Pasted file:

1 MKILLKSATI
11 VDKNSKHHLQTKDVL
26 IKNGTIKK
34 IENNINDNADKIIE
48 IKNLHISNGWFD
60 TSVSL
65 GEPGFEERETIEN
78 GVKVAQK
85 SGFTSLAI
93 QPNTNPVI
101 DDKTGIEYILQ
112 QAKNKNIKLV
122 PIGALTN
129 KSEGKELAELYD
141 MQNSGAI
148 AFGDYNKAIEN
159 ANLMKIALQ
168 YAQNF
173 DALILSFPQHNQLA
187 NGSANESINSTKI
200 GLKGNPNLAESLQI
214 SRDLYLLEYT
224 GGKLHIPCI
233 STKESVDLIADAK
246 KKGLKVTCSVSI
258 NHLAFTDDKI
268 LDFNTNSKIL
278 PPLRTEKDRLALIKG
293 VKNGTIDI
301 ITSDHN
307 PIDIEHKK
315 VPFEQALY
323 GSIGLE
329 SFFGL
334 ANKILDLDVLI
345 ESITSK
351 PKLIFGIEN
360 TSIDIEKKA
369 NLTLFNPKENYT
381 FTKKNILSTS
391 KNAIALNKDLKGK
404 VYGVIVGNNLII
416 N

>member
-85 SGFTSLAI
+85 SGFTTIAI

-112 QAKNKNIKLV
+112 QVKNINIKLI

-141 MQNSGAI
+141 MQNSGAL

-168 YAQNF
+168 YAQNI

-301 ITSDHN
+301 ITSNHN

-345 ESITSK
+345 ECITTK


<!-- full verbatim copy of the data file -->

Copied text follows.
1 MKILLKSATI
11 VDKNSKHHLQTKDVL
26 IKNGTIKK
34 IENNINDNADKIIE
48 IKNLHISNGWFD
60 TSVSL
65 GEPGFEERETIEN
78 GVKVAQK
85 SGFTSLAI
93 QPNTNPVI
101 DDKTGIEYILQ
112 QAKNKNIKLV
122 PIGALTN
129 KSEGKELAELYD
141 MQNSGAI
148 AFGDYNKAIEN
159 ANLMKIALQ
168 YAQNF
173 DALILSFPQHNQLA
187 NGSANESINSTKI
200 GLKGNPNLAESLQI
214 SRDLYLLEYT
224 GGKLHIPCI
233 STKESVDLIADAK
246 KKGLKVTCSVSI
258 NHLAFTDDKI
268 LDFNTNSKIL
278 PPLRTEKDRLALIKG
293 VKNGTIDI
301 ITSDHN
307 PIDIEHKK
315 VPFEQALY
323 GSIGLE
329 SFFGL
334 ANKILDLDVLI
345 ESITSK
351 PKLIFGIEN
360 TSIDIEKKA
369 NLTLFNPKENYT
381 FTKKNILSTS
391 KNAIALNKDLKGK
404 VYGVIVGNNLII
416 N

>member
-85 SGFTSLAI
+85 SGFTTIAI

-112 QAKNKNIKLV
+112 QVKNINIKLI

-141 MQNSGAI
+141 MQNSGAL

-168 YAQNF
+168 YAQNI

-301 ITSDHN
+301 ITSNHN

-345 ESITSK
+345 ECITTK